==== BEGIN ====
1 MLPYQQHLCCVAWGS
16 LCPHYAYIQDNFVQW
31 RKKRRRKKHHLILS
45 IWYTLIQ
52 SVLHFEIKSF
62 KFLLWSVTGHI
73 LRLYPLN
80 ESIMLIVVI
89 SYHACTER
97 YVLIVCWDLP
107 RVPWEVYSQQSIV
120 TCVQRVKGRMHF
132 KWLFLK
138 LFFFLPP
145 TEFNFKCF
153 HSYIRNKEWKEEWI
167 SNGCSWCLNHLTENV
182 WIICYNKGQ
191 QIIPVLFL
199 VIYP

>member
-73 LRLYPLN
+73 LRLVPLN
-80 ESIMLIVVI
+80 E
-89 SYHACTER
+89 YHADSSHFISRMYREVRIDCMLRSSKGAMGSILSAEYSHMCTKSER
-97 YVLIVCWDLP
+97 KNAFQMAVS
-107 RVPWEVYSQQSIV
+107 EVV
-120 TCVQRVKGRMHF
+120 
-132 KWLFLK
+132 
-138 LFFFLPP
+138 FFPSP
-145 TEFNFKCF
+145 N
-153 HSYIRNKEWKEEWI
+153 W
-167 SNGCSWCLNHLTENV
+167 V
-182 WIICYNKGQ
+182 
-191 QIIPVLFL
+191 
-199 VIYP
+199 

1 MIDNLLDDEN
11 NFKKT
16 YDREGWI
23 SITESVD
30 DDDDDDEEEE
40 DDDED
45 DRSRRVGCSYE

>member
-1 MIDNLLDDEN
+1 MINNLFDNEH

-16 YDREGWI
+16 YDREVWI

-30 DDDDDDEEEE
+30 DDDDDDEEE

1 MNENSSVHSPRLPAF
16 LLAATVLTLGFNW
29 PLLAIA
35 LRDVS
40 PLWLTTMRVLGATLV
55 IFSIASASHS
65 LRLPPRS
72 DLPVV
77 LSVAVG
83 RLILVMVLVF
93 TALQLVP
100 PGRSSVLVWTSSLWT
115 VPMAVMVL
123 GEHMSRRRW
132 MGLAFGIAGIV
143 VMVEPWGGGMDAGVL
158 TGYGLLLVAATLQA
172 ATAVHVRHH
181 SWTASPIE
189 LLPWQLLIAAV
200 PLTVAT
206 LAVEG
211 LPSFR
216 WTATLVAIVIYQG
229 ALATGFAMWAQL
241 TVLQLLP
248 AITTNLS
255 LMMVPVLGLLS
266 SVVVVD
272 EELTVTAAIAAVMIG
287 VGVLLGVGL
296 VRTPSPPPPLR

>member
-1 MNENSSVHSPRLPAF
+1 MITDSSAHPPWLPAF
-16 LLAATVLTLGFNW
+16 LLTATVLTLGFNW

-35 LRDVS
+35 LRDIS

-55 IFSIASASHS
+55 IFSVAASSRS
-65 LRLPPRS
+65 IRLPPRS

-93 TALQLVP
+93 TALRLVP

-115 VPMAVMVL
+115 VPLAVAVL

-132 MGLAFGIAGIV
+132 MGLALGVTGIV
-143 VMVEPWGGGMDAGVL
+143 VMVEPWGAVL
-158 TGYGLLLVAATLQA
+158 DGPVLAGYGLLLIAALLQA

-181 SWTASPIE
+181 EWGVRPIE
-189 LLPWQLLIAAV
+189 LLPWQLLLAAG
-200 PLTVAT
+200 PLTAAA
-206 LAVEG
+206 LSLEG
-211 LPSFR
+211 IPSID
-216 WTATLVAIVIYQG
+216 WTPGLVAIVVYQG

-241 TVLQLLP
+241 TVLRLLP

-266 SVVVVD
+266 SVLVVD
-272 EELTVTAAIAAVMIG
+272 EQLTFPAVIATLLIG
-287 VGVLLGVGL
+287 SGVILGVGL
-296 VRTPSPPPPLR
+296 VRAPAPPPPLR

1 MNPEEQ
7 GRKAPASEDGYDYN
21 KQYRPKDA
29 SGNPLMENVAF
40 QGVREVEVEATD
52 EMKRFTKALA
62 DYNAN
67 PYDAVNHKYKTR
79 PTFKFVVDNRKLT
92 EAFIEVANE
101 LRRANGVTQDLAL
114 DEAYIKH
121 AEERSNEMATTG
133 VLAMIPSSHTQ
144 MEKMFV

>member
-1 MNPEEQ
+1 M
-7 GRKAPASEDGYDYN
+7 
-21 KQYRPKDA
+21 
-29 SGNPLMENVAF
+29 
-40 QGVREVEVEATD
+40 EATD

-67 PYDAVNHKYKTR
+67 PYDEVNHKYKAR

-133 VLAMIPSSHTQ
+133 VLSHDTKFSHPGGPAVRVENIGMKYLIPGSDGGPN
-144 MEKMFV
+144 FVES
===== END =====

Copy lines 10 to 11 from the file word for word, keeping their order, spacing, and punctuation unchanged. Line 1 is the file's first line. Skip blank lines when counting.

97 YVLIVCWDLP
107 RVPWEVYSQQSIV